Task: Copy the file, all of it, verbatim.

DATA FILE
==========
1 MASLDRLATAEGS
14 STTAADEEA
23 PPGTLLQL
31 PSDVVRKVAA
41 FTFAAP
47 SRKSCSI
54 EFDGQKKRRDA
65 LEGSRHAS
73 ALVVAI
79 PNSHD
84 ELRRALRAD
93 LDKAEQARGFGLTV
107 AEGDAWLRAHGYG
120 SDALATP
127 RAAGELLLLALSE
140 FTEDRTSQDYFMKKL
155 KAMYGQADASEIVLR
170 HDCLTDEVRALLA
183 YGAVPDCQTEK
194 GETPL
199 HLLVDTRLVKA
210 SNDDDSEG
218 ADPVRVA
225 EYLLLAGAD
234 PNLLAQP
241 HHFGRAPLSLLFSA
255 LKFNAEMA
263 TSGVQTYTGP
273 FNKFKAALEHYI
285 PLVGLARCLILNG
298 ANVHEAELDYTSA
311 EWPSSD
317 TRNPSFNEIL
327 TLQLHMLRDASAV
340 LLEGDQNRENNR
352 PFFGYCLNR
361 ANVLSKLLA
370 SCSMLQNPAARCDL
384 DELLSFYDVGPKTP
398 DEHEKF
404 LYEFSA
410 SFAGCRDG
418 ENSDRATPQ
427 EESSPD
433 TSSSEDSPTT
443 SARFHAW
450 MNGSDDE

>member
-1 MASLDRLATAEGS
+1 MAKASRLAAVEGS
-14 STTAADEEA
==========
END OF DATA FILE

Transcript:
1 MASLDRLATAEGS
14 STTAADEEA
23 PPGTLLQL
31 PSDVVRKVAA
41 FTFAAP
47 SRKSCSI
54 EFDGQKKRRDA
65 LEGSRHAS
73 ALVVAI
79 PNSHD
84 ELRRALRAD
93 LDKAEQARGFGLTV
107 AEGDAWLRAHGYG
120 SDALATP
127 RAAGELLLLALSE
140 FTEDRTSQDYFMKKL
155 KAMYGQADASEIVLR
170 HDCLTDEVRALLA
183 YGAVPDCQTEK
194 GETPL
199 HLLVDTRLVKA
210 SNDDDSEG
218 ADPVRVA
225 EYLLLAGAD
234 PNLLAQP
241 HHFGRAPLSLLFSA
255 LKFNAEMA
263 TSGVQTYTGP
273 FNKFKAALEHYI
285 PLVGLARCLILNG
298 ANVHEAELDYTSA
311 EWPSSD
317 TRNPSFNEIL
327 TLQLHMLRDASAV
340 LLEGDQNRENNR
352 PFFGYCLNR
361 ANVLSKLLA
370 SCSMLQNPAARCDL
384 DELLSFYDVGPKTP
398 DEHEKF
404 LYEFSA
410 SFAGCRDG
418 ENSDRATPQ
427 EESSPD
433 TSSSEDSPTT
443 SARFHAW
450 MNGSDDE

>member
-1 MASLDRLATAEGS
+1 MAKASRLAAVEGS
-14 STTAADEEA